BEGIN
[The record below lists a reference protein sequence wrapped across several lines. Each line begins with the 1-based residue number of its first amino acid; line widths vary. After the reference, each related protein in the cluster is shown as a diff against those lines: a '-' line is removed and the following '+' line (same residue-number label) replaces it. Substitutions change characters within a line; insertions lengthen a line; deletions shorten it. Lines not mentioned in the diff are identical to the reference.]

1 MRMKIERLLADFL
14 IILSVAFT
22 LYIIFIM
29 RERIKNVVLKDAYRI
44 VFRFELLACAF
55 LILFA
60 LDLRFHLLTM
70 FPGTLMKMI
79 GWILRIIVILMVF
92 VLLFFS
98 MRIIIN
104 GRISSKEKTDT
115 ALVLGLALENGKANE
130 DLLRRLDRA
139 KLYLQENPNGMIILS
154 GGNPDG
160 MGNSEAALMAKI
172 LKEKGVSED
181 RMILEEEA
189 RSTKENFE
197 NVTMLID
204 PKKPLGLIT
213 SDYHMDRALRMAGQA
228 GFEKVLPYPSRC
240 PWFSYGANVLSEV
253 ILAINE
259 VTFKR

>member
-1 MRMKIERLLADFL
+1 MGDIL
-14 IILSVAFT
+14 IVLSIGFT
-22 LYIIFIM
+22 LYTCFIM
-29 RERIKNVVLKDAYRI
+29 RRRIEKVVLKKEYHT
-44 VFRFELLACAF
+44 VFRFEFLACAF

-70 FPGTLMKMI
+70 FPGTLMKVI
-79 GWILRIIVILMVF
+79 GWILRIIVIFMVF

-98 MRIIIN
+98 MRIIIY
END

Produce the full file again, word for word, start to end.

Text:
[The record below lists a reference protein sequence wrapped across several lines. Each line begins with the 1-based residue number of its first amino acid; line widths vary. After the reference, each related protein in the cluster is shown as a diff against those lines: a '-' line is removed and the following '+' line (same residue-number label) replaces it. Substitutions change characters within a line; insertions lengthen a line; deletions shorten it. Lines not mentioned in the diff are identical to the reference.]

1 MRMKIERLLADFL
14 IILSVAFT
22 LYIIFIM
29 RERIKNVVLKDAYRI
44 VFRFELLACAF
55 LILFA
60 LDLRFHLLTM
70 FPGTLMKMI
79 GWILRIIVILMVF
92 VLLFFS
98 MRIIIN
104 GRISSKEKTDT
115 ALVLGLALENGKANE
130 DLLRRLDRA
139 KLYLQENPNGMIILS
154 GGNPDG
160 MGNSEAALMAKI
172 LKEKGVSED
181 RMILEEEA
189 RSTKENFE
197 NVTMLID
204 PKKPLGLIT
213 SDYHMDRALRMAGQA
228 GFEKVLPYPSRC
240 PWFSYGANVLSEV
253 ILAINE
259 VTFKR

>member
-1 MRMKIERLLADFL
+1 MGDIL
-14 IILSVAFT
+14 IVLSIGFT
-22 LYIIFIM
+22 LYTCFIM
-29 RERIKNVVLKDAYRI
+29 RRRIEKVVLKKEYHT
-44 VFRFELLACAF
+44 VFRFEFLACAF

-70 FPGTLMKMI
+70 FPGTLMKVI
-79 GWILRIIVILMVF
+79 GWILRIIVIFMVF

-98 MRIIIN
+98 MRIIIY